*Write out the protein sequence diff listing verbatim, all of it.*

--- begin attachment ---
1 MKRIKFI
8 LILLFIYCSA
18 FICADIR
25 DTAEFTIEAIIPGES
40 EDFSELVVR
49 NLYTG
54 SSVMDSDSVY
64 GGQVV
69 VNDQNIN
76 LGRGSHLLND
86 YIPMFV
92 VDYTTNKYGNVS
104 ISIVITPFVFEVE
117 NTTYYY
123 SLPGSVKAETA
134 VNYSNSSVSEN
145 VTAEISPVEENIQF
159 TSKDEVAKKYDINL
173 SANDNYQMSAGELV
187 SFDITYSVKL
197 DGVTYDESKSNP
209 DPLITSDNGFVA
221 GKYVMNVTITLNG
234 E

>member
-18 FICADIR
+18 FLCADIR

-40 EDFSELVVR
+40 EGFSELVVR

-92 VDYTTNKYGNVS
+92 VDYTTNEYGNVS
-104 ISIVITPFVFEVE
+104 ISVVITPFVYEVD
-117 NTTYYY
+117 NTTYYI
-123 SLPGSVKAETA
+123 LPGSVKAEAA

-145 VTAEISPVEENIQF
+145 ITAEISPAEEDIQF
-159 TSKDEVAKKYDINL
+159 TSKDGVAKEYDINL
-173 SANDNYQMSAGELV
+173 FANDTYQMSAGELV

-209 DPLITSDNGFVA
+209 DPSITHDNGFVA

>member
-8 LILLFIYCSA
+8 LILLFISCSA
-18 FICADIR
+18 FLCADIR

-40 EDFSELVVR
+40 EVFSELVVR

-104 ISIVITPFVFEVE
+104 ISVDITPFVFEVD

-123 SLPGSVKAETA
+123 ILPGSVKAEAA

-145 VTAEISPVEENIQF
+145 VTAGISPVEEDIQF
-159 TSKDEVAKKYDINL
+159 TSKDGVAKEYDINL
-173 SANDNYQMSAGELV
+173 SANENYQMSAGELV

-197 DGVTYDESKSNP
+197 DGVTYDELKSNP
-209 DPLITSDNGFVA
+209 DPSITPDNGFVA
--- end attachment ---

1 MKRIKFI
8 LILLFIYCSA
18 FICADIR
25 DTAEFTIEAIIPGES
40 EDFSELVVR
49 NLYTG
54 SSVMDSDSVY
64 GGQVV
69 VNDQNIN
76 LGRGSHLLND
86 YIPMFV
92 VDYTTNKYGNVS
104 ISIVITPFVFEVE
117 NTTYYY
123 SLPGSVKAETA
134 VNYSNSSVSEN
145 VTAEISPVEENIQF
159 TSKDEVAKKYDINL
173 SANDNYQMSAGELV
187 SFDITYSVKL
197 DGVTYDESKSNP
209 DPLITSDNGFVA
221 GKYVMNVTITLNG
234 E

>member
-18 FICADIR
+18 FLCADIR

-40 EDFSELVVR
+40 EGFSELVVR

-92 VDYTTNKYGNVS
+92 VDYTTNEYGNVS
-104 ISIVITPFVFEVE
+104 ISVVITPFVYEVD
-117 NTTYYY
+117 NTTYYI
-123 SLPGSVKAETA
+123 LPGSVKAEAA

-145 VTAEISPVEENIQF
+145 ITAEISPAEEDIQF
-159 TSKDEVAKKYDINL
+159 TSKDGVAKEYDINL
-173 SANDNYQMSAGELV
+173 FANDTYQMSAGELV

-209 DPLITSDNGFVA
+209 DPSITHDNGFVA

>member
-8 LILLFIYCSA
+8 LILLFISCSA
-18 FICADIR
+18 FLCADIR

-40 EDFSELVVR
+40 EVFSELVVR

-104 ISIVITPFVFEVE
+104 ISVDITPFVFEVD

-123 SLPGSVKAETA
+123 ILPGSVKAEAA

-145 VTAEISPVEENIQF
+145 VTAGISPVEEDIQF
-159 TSKDEVAKKYDINL
+159 TSKDGVAKEYDINL
-173 SANDNYQMSAGELV
+173 SANENYQMSAGELV

-197 DGVTYDESKSNP
+197 DGVTYDELKSNP
-209 DPLITSDNGFVA
+209 DPSITPDNGFVA